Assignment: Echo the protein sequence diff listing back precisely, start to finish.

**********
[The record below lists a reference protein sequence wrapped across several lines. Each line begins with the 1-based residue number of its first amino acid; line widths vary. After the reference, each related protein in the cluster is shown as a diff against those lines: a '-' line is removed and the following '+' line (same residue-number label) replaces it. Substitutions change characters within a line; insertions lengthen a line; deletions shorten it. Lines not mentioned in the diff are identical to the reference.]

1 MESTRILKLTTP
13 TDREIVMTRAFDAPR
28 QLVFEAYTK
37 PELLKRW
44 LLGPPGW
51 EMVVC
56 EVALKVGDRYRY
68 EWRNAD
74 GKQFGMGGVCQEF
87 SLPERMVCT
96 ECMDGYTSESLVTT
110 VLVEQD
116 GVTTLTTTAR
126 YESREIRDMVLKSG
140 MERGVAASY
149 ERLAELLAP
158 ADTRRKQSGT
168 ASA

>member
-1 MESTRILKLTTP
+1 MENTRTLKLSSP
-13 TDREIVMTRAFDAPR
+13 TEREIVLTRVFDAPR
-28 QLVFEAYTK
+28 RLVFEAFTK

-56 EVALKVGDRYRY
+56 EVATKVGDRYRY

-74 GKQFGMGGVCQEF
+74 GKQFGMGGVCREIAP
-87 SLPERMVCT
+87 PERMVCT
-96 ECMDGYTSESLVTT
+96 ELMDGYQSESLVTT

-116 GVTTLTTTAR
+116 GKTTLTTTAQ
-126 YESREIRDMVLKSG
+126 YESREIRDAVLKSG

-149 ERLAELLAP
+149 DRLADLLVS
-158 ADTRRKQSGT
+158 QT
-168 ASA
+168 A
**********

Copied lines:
[The record below lists a reference protein sequence wrapped across several lines. Each line begins with the 1-based residue number of its first amino acid; line widths vary. After the reference, each related protein in the cluster is shown as a diff against those lines: a '-' line is removed and the following '+' line (same residue-number label) replaces it. Substitutions change characters within a line; insertions lengthen a line; deletions shorten it. Lines not mentioned in the diff are identical to the reference.]

1 MESTRILKLTTP
13 TDREIVMTRAFDAPR
28 QLVFEAYTK
37 PELLKRW
44 LLGPPGW
51 EMVVC
56 EVALKVGDRYRY
68 EWRNAD
74 GKQFGMGGVCQEF
87 SLPERMVCT
96 ECMDGYTSESLVTT
110 VLVEQD
116 GVTTLTTTAR
126 YESREIRDMVLKSG
140 MERGVAASY
149 ERLAELLAP
158 ADTRRKQSGT
168 ASA

>member
-1 MESTRILKLTTP
+1 MENTRTLKLSSP
-13 TDREIVMTRAFDAPR
+13 TEREIVLTRVFDAPR
-28 QLVFEAYTK
+28 RLVFEAFTK

-56 EVALKVGDRYRY
+56 EVATKVGDRYRY

-74 GKQFGMGGVCQEF
+74 GKQFGMGGVCREIAP
-87 SLPERMVCT
+87 PERMVCT
-96 ECMDGYTSESLVTT
+96 ELMDGYQSESLVTT

-116 GVTTLTTTAR
+116 GKTTLTTTAQ
-126 YESREIRDMVLKSG
+126 YESREIRDAVLKSG

-149 ERLAELLAP
+149 DRLADLLVS
-158 ADTRRKQSGT
+158 QT
-168 ASA
+168 A